“Nanay tatay gusto ko isang… tagay”-young people and drinking in the Philippines

Two of the Filipino songs that I used to listen to at the start of my journey with the Tagalog language are “Leron Leron” and the one that goes “nanay, tatay gusto kong tinapay. Ate, kuya gusto kong kape….lahat ng gusto mo ay gagawin ko”

It seems like the lyrics of “nanay, tatay gusto kong tinapay…” need to be slightly modified, based at least on what I am reading in this article

https://businessmirror.com.ph/2018/02/15/drinking-is-hazardous-to-youths-health/#comment-36290

The article says, in part:

The cases of alcoholic drinking among the youngsters [between the age of 13 to 21 years old] have reached an alarming level compared to the recent past,”

This is indeed very alarming. “Philippine law sets the minimum legal drinking age at 18 but underage drinking is widespread,” wrote Joyce P. Valbuena in a report for Health Action Information Network (HAIN). “Most young people get alcohol from home with or without their parents’ permission. They know how to obtain alcohol—they are able to get it from friends or they can discreetly buy for themselves.”

What is even more alarming is the fact that more and more youngsters are now drinking than in the recent past. In a survey conducted by the University of the Philippines, 60 percent of Filipino youths today are drinking alcoholic beverages.

Even at a young age, Filipino teenagers are already drinking. A study conducted by the East-West Center (EWC) in Hawaii showed 11 percent of boys began to drink by age 15. Only 4 percentof the girls commenced to drink at that age

So it seems like many young people in the Philippines are no longer singing “nanay, tatay gusto kong tinapay” but rather “nanay, tatay gusto kong isang tagay” (“shot”) and even the final part of “Leron Leron” imbes na “isang pinggang pansit ang aking kalaban” ay nagiging “isang baso ng gin ang aking kalaban”…..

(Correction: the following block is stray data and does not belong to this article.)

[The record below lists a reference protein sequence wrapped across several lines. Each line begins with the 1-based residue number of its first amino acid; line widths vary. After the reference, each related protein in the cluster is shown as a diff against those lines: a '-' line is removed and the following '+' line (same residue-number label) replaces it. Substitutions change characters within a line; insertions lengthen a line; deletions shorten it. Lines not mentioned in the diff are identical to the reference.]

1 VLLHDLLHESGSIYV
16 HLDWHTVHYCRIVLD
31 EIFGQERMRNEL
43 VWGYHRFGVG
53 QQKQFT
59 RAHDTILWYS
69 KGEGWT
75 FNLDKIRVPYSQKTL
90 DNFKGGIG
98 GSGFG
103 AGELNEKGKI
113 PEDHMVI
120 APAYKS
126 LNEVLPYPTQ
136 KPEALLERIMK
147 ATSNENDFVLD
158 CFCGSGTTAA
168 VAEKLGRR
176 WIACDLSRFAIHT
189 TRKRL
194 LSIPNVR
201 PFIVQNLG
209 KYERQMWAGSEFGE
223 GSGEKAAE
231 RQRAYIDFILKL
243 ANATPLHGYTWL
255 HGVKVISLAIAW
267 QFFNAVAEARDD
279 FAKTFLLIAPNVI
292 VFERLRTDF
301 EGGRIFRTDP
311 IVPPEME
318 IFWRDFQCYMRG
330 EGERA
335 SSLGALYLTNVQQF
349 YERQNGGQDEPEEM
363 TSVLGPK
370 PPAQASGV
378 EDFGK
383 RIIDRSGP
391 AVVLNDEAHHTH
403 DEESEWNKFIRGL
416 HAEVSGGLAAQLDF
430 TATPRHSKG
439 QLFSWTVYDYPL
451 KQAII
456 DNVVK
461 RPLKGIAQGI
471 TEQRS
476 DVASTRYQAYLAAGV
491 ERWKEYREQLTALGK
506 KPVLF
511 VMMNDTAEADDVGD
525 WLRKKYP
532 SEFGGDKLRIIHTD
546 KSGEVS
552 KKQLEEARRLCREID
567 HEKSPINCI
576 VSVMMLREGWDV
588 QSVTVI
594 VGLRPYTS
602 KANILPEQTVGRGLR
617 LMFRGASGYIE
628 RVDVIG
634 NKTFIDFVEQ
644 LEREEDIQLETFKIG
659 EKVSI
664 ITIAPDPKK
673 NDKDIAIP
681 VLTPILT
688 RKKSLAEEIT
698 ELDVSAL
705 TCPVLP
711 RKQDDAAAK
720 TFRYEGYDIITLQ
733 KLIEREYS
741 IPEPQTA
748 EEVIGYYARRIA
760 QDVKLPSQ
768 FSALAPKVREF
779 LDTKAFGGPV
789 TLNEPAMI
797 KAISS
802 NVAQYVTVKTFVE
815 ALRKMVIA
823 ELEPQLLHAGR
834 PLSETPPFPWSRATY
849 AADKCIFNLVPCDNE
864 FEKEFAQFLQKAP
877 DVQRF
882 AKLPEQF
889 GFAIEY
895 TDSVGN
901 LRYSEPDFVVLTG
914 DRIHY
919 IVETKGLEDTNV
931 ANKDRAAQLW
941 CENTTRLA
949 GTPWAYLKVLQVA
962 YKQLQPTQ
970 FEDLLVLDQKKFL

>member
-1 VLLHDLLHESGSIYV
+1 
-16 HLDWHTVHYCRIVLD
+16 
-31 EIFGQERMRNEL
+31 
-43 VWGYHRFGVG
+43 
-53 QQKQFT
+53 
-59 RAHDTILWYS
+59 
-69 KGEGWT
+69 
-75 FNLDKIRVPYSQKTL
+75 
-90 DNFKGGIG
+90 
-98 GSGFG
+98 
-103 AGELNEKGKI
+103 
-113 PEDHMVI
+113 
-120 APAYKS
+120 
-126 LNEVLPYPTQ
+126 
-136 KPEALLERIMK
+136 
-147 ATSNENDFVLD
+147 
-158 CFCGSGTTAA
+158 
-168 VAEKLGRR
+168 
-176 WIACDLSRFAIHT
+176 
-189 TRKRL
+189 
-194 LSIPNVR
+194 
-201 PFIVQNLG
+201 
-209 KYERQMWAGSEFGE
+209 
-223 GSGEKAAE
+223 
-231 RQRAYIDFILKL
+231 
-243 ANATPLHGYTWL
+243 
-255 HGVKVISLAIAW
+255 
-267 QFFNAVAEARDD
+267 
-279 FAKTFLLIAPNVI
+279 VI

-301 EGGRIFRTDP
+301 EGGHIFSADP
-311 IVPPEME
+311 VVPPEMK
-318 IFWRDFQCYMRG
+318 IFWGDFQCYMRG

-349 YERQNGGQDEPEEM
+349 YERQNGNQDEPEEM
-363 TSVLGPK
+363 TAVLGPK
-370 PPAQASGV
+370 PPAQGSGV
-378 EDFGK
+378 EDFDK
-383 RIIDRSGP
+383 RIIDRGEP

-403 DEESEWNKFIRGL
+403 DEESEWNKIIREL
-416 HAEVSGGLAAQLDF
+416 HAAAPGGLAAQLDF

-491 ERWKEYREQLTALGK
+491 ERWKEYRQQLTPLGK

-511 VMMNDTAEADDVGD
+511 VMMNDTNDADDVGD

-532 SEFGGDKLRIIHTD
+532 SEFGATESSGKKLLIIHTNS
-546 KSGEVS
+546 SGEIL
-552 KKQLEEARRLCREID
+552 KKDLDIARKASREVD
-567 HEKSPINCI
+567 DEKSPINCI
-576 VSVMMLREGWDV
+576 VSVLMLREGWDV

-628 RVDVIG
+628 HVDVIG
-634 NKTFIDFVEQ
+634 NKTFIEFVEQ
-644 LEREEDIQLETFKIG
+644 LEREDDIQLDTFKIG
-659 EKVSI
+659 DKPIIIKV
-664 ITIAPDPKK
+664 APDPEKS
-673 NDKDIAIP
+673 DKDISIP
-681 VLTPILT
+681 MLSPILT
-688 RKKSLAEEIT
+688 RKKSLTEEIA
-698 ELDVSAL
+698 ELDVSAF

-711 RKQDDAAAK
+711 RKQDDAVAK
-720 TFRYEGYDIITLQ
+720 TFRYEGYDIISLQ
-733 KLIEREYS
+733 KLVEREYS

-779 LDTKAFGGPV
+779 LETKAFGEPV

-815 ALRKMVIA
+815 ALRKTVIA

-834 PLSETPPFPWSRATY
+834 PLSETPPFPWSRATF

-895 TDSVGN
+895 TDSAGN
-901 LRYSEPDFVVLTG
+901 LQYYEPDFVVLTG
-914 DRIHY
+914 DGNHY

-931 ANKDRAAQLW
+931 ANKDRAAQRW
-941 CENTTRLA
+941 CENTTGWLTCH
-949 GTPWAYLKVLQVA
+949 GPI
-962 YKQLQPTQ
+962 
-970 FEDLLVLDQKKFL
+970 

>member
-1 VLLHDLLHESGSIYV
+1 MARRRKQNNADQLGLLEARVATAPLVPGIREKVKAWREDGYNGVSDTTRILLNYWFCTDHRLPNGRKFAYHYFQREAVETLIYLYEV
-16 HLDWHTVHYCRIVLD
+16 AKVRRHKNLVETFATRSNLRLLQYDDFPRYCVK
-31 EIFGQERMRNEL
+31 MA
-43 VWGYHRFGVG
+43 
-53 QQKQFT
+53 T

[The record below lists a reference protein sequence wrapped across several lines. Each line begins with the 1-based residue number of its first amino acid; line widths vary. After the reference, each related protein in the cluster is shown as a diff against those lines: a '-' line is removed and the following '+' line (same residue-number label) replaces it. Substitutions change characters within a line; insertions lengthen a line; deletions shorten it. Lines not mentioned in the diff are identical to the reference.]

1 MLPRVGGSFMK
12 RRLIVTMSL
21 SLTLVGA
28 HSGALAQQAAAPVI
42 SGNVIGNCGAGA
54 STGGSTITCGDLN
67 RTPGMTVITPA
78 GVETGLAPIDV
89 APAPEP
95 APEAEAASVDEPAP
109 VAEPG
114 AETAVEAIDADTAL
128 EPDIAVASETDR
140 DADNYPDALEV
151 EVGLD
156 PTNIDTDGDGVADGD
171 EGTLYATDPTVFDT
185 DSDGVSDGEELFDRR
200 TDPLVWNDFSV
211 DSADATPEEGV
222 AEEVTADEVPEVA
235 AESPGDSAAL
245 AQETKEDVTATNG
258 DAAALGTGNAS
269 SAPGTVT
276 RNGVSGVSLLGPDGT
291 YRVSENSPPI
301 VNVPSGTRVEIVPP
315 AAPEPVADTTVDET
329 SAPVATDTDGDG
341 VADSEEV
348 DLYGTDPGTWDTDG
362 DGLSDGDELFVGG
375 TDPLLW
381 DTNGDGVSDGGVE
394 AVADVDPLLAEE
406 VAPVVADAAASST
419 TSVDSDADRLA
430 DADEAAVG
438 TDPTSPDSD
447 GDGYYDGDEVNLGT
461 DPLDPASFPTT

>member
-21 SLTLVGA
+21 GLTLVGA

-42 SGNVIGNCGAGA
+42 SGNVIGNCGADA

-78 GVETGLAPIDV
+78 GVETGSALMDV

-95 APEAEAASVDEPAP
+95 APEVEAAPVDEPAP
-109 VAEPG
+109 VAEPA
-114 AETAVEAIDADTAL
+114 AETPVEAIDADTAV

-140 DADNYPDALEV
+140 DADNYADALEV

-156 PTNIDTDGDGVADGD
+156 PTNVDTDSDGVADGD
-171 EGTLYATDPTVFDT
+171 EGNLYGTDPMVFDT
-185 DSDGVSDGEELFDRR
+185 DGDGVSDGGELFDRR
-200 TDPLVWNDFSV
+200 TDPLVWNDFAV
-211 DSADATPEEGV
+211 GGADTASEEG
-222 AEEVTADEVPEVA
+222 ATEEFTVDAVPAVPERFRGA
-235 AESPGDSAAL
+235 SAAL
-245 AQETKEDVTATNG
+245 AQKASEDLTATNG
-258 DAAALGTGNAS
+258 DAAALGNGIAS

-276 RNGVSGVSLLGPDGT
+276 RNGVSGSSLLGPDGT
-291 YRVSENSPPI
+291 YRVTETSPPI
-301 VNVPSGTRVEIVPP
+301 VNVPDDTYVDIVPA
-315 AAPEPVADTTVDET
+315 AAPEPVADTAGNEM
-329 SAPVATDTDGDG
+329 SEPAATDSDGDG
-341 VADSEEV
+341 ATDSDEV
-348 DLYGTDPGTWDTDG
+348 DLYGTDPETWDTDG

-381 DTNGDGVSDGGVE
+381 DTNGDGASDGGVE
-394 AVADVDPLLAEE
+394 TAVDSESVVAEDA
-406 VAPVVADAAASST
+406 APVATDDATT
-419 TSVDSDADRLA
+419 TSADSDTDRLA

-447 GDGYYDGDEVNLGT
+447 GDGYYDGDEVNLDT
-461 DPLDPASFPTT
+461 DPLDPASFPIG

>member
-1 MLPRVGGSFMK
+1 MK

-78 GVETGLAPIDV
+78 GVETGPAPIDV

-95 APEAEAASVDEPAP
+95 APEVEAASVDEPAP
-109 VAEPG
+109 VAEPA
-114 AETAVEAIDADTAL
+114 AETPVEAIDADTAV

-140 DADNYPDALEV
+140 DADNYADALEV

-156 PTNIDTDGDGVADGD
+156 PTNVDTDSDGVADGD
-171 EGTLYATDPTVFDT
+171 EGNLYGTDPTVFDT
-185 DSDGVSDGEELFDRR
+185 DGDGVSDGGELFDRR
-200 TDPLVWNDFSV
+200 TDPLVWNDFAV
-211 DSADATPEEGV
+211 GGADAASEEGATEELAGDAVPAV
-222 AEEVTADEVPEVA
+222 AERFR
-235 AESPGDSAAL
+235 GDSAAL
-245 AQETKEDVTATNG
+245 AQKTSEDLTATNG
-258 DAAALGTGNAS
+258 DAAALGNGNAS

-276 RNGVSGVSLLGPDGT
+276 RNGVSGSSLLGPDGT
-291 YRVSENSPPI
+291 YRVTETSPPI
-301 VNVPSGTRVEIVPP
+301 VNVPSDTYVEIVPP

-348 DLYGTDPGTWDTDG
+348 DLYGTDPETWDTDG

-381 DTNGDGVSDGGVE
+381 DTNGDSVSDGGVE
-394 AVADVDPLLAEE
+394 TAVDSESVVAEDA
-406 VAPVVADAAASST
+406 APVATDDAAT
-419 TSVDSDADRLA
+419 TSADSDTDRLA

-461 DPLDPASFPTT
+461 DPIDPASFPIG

Ang “Presidente” and ang “Emperador“: who really rules the Philippines?

The Philippines is a republic and it has a president. Yet, under certain aspects it is similar to ancient Rome.

Rome, the city I live in, used to be an empire and it used to have an emperor.

Well, although the Philippines is not an empire and it has a president, it also has an Emperador or emperor and the emperor is definitely higher than the president.

Why? Because ang Presidente ay nakaupo sa palasyo samantala ang “Emperador” (brandy) ay nakatayo sa mesa or the president seats in his office while the Emperador always stands on the table.

Now, it stands to reason that the one who stands is higher than the one who sits, therefore there is no doubt that ang Emperador ay mas mataas kaysa (higher than) sa Presidente and all the more so because mataas ang leeg or it has a long (bottle)neck.

Emperador is not a person or a title, rather it is a popular brand of brandy in the Philippines. The Spanish brand Fundador is also very popular.

That is why the Emperador has more influence on some Filipinos than the president himself.

The 4 roles of alak: pampainit, pampatunaw, pampagana and pampatulog

Filipinos say that alcohol or alak is pampainit, pampatunaw, pampagana and last but not least pampatulog.

There is little doubt that alak, especially hard drinks, is pampainit or “it warms you up”. Also, there is little doubt that it is pampatunaw (it has a melting effect): I’d say that it is pampatunaw ng atay (liver….)….

As for pampatulog and pampagana I am honestly a little confused:

If I need some pampatulog I may use something like this:

If I need some pampagana I’d use something like this:

This means that if I take pampatulog then I have no gana (energy or drive) and if I take pampagana then I cannot matulog (sleep).

How do Filipinos reconcile that? Only Filipinos know….

The Philippines: a land flowing with alak

Ancient Israel was named a “land flowing with milk and honey”.

In Tagalog that would be “gatas at pulot-pukyutan”.

Well, based on what I have mentioned in my article, it can be said that the Philippines is a land flowing with alak at pulot-pulutan!

12 thoughts on “The Filipino Drinking Culture-Inuman at Pulutan

    1. Para sa maraming mga Pilipino hindi bilog ang lupa kundi mabote. Ang alak ay pampatunaw ng kalungkutan na idinudulot ng quarantine…at least sa mga bansa kung saan walang ban sa alak. Sana huwag yun sobra kundi kaunti-container lang

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    1. May 2 paraan para abutin ang 4 corners ng Pilipinas: isa ay bumyahe ng marami at gumastos ng marami, ang ibang paraan ay tikman ang 4 Cantos: mabilis makakarating ang isa sa mga 4 cantos ng archipelago!